As restrictions ease and people get back on the road, drivers may be keen on searching for new insurance. But with many already reeling from the pandemic’s financial impact, some may go to desperate lengths to secure cheap policies.
The situation has prompted the Insurance Fraud Bureau (IFB) to remind car insurance holders to practice due diligence in looking for a new policy.
The fraud investigation group has warned drivers that they “run the risk” of falling victim to ghost broking schemes unless proper “checks are made.”
Stephen Dalton, IFB head of intelligence and investigations, explained that it’s “natural” for drivers to look for the best deals given the economic uncertainty.
“With many furloughed or out of work, people will naturally be looking for the cheapest car insurance deals to keep their car on the road,” he told Express.co.uk. “It’s certainly possible to get a good deal, but unless checks are made to know cover is provided by a genuine insurer, drivers run the risk of falling victim to a ghost broker.”
Ghost broking scams happen when fraudsters buy cover from legitimate insurers and use false information to bring down premiums. They then target vulnerable motorists by offering them cheap policies.
Scammers also use fake policy documents that look like they have been legitimately issued, and often advertise through various social media channels and online promotions.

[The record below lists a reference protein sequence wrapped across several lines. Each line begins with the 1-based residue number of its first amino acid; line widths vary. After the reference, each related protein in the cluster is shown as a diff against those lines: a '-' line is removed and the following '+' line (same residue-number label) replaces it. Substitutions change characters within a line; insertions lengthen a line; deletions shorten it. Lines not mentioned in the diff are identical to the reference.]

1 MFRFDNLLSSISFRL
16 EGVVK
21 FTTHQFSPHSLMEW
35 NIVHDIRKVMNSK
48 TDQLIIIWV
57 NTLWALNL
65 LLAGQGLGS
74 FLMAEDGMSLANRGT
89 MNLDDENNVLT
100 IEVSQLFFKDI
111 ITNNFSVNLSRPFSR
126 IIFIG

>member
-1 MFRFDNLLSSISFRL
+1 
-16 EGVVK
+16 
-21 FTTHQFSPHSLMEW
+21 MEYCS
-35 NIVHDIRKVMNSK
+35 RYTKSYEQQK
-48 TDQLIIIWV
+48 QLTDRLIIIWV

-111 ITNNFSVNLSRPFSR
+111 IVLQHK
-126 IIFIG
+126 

Insurance companies will obviously not accept these fake policies when motorists try to make a claim, and this can lead to devastating consequences for those who need to pay for car repairs or are seeking compensation for injuries.
Drivers who hold a fake insurance policy are legally liable as well. Police can have their vehicles seized and issue them a fixed penalty notice of £300.
Holders of fraudulent policies could also be issued six points on their drivers’ licences, which could result in a ban for new drivers. They will also be required to purchase a new policy to return to the roads.
Tips to prevent scams
To avoid falling victim to a car insurance scam, the IFB reminds drivers to take extra precaution in checking whether the policy they are buying is authentic or not.
The group also recommends that drivers check with the British Insurance Brokers’ Association (BIBA) if the insurance broker they are working with is duly registered. Legitimate insurers should also appear as a registered member of the Motor Insurers’ Bureau (MIB).